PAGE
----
We were proud to offer the North Dakota Recreation & Park Association (NDRPA) a Speaker Scholarship for the 2017 State Conference to support its members’ professional development. Today, we’re happy to have Kelly Churchill, marketing specialist at the Mandan Park District, as our guest blogger discussing how NDRPA and it’s members are helping build the leaders of tomorrow.
NDRPA members are shaping the lives of kids through play by providing recreational opportunities for all ages and abilities to promote a healthy lifestyle. Park districts across the state offer something for everyone in the community whether it is youth or adult programs, parks and shelters, facilities, aquatics or events! We continue to shape lives by improving the quality of life for all citizens of North Dakota.
Mandan’s Universal Playground is a destination place for its community members as well as those in surrounding communities. The inclusive playground, which was designed considering physical, sensory, social, communication and cognitive abilities, fosters the community and welcomes both children and their families for play. Landscape Structures helps provide these inclusive opportunities throughout the state of North Dakota, and we are pleased to collaborate with them to shape the lives of North Dakota residents through play.
In just over a week, children and families will descend upon local, state and national parks to celebrate Kids to Parks Day. The event, being held on May 16, 2015, marks the fifth year that the National Park Trust has encouraged children and families to get outside for play, exploration and adventure.
Visit kidstoparks.org to make the pledge to plan a trip to the park on Saturday, May 16. Just by making the pledge, you’ll be entered into a drawing for a Nikon COOLPIX L830 camera. And while your there, you can browse a listing of park events by state and city to find one near you. Or find a nearby playground on playlsi.com that you can go explore.
According to the National Park Trust, Kids to Parks Day is becoming America’s unofficial kick off to summer. So mark your calendar and plan to get out and play on May 16!
The region 4 winner of the Together We Play™ essay contest is Kate’s Kause in Elmira, Ontario. Kate’s Kause is a 100 percent charitable organization committed to Angelman Syndrome awareness and fundraising for inclusive community projects. Read the excerpt below to learn where Kate’s mom, Kelly, gets her inspiration.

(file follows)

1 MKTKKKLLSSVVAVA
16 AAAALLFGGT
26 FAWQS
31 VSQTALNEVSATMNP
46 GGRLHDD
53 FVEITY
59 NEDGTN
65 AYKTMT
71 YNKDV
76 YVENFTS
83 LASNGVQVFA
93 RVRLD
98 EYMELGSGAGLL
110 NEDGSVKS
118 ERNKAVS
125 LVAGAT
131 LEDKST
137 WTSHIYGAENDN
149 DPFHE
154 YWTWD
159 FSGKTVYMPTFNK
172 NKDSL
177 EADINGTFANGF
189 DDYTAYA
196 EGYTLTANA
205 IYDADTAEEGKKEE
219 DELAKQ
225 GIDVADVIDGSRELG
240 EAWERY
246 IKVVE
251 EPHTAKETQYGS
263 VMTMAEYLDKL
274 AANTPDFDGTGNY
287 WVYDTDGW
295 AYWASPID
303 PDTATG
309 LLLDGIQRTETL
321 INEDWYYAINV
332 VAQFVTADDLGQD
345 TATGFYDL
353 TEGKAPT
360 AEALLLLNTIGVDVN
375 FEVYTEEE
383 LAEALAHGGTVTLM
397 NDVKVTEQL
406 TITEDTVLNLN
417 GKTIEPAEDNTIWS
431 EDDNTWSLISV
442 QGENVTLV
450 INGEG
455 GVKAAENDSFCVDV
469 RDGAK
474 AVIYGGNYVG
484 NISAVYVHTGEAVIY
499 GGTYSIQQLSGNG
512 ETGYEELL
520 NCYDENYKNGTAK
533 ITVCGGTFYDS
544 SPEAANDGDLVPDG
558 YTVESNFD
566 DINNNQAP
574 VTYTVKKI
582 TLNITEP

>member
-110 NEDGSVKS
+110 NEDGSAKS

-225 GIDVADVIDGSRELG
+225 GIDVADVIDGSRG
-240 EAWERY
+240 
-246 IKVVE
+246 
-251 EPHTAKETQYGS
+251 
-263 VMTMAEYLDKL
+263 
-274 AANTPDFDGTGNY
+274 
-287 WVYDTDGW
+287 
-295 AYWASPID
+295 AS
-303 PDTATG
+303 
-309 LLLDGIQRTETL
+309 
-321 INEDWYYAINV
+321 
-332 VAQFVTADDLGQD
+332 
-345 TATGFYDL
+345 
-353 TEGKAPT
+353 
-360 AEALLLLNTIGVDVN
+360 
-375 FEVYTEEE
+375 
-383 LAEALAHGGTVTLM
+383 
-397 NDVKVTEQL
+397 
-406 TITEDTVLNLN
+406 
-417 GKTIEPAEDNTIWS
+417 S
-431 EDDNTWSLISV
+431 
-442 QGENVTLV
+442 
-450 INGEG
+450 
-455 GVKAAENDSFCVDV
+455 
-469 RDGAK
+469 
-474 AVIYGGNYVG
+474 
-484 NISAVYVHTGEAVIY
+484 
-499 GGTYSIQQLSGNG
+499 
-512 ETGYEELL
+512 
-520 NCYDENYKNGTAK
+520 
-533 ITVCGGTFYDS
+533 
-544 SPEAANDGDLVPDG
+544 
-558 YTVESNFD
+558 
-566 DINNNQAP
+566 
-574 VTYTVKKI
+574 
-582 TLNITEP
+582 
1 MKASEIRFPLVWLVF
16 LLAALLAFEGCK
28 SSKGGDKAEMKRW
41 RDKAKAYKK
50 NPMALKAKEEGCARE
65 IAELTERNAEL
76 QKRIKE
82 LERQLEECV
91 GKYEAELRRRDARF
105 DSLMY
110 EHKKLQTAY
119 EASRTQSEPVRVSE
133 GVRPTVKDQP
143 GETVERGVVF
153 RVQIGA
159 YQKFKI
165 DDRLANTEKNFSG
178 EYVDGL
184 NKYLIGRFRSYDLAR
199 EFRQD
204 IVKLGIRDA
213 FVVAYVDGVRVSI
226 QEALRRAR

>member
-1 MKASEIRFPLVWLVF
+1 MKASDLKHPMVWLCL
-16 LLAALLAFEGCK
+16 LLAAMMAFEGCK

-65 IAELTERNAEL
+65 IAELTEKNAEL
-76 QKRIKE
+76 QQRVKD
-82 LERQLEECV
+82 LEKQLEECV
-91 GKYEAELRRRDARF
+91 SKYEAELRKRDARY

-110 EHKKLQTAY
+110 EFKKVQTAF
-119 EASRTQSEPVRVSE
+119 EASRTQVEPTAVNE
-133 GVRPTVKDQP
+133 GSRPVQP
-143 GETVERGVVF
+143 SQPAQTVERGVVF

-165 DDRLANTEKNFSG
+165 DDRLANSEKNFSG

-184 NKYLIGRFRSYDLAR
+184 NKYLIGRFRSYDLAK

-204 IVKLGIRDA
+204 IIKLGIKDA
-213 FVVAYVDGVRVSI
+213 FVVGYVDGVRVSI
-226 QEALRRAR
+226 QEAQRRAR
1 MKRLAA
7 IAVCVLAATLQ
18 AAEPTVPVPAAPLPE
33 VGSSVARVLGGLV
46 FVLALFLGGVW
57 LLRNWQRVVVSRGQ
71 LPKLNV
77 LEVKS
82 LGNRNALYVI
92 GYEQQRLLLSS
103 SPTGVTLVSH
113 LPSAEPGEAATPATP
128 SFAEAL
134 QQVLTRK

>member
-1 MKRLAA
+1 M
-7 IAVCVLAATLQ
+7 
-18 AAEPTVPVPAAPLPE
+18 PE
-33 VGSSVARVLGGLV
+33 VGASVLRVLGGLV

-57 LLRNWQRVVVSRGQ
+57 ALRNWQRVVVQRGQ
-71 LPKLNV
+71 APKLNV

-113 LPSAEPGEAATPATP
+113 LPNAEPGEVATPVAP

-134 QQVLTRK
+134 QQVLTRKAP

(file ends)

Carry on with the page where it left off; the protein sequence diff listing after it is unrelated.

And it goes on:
“My inspiration comes from our beautiful 2-year-old daughter, Kate. Kate was diagnosed with Angelman Syndrome (AS) in 2010. AS is a traumatic diagnosis: those afflicted suffer from severe physical and intellectual disabilities, have poor verbal skills, sleep disorders, sensory sensitivities and require full support throughout their lives. To help bolster our spirits, we have created an organization named for Kate–Kate’s Kause–which we hope will help create the necessary change that will benefit all children. As Kate’s mom, I have the same dreams and hopes for Kate that any parent has: I want her to be happy, be surrounded by people who love her and be included in the world. One way of helping us fulfill our dream of full inclusion for Kate is through helping her do what children do best: play.”
We read so many great essays when deciding the winners of the Together We Play™ contest, and want to share with you excerpts from the winning submissions. Here is part of what drew us in to learn more about the Sensory Garden Playground Initiative at the Wheaton Park District in Wheaton, Ill.
Imagine the sounds of happy children running, climbing, swinging and digging, while parents chat nearby. Imagine the relaxing atmosphere of unstructured play which encourages problem-solving and socialization among peers. Imagine entire families enjoying recreation together.
Now imagine the nightmare a park can be for families of children with sensory processing problems–too much noise, too much contact, no place to withdraw safely. Imagine the panic of parents when a child on sensory overload runs away, or the embarrassment when their child becomes overwhelmed and bites or hits another child. Imagine a family’s frustration at not being able to enjoy a park atmosphere because the facility isn’t safe and welcoming for a child with special emotional needs.